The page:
If you need any further evidence that American technology firms have played vital roles in China’s transformation into a major technology power capable of threatening U.S. national security as well as economic interests, check out Dan Strumpf’s article in The Wall Street Journal today. In the process, he inevitably exposes gaping holes in President Trump’s China strategy that need to be closed up pronto if the President is serious about checking China’s dangerous rise.
Here are just some of the highlights of Strumpf’s piece – which is limited to U.S. tech firms’ contributions to the emergence of Huawei, whose CFO (and founder’s daughter) was arrested in Canada a week ago on charges of helping the entity use fraud to evade U.S. sanctions on Iran. (As always, I refuse to use words like “company” or “business” in describing Chinese economic actors, since they have nothing in common with corporate organizations in free market economies.)
>”Silicon Valley giants from Intel Corp. to Broadcom Inc. and Qualcomm Inc. are top suppliers of Huawei, which buys their components to make equipment such as base stations and routers and Huawei mobile phones.”
>”Qualcomm and Intel are also working with Huawei on its development of next-generation 5G technologies, a field in which the Chinese company’s aim to be a global leader has alarmed some in Washington.”
>”Huawei still relies on imports from U.S. chip companies such as Broadcom, Xilinx Inc. and Analog Devices Inc. for components used in its telecom equipment…Huawei buys equipment from data-storage equipment maker Seagate Technology PLC for use in its enterprise business, and uses memory chips made by Micron Technology Inc. in its smartphones….”
>”Intel and Qualcomm, which draw huge revenue from China, are seen by Huawei as more than suppliers. In Huawei’s annual report, Intel is described as a ‘strategic partner,’ and the companies work together in a range of areas, including next-generation 5G technology.”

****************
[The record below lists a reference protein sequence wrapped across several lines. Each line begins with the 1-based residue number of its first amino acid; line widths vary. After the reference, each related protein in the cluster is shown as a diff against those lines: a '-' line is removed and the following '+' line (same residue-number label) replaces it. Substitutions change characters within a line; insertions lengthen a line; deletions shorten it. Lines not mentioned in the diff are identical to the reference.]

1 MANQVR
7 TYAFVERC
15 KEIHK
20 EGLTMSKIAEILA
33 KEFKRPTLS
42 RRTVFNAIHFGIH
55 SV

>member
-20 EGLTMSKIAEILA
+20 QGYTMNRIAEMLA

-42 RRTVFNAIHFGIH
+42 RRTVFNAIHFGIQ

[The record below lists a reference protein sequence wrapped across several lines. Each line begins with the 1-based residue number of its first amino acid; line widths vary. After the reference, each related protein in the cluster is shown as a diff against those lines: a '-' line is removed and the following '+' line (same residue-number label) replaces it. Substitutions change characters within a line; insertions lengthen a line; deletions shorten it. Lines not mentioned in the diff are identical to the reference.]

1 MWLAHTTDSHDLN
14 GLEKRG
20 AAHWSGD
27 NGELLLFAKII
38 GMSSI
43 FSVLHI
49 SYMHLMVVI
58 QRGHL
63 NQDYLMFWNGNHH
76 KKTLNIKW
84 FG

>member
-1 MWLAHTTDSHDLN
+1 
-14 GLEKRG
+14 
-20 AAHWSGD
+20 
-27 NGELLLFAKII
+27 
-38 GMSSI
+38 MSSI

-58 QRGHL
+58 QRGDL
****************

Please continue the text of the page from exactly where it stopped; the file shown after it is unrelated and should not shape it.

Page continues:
>”In 2015, Qualcomm, Huawei and China’s largest chip maker, Semiconductor Manufacturing International Corp., launched a joint venture in Shanghai to work on next-generation chip technology.”
Strumpf’s article also makes clear the flip side of these American companies’ operations: Chinese entities like Huawei have become major customers and sources of revenue for the U.S. tech sector.
Nonetheless, it’s inconceivable that any Trump administration policy to address the China tech threat can succeed if these sales and partnerships are allowed to continue. Silicon Valley will of course cite these earnings in its inevitable campaign to any attempted curbs on its China activities (while simultaneously urging Washington to “do something” about the Chinese intellectual property theft- and extortion-fueled tech ambitions that has these companies scared silly for their own selfish reasons). And that’s why the President urgently needs to get on TV from the Oval Office, explain comprehensively how the tech firms’ massive giveaway of critical knowhow has undermined their country’s future, how his globalist predecessors’ indulgence has enabled this risky business, why the course change he’s engineering in China policy is so essential, and what his end-game is.
Trade wars may not be easy to win, contrary to the President’s recent boast. But can anyone reasonably doubt that this message will be easy to sell?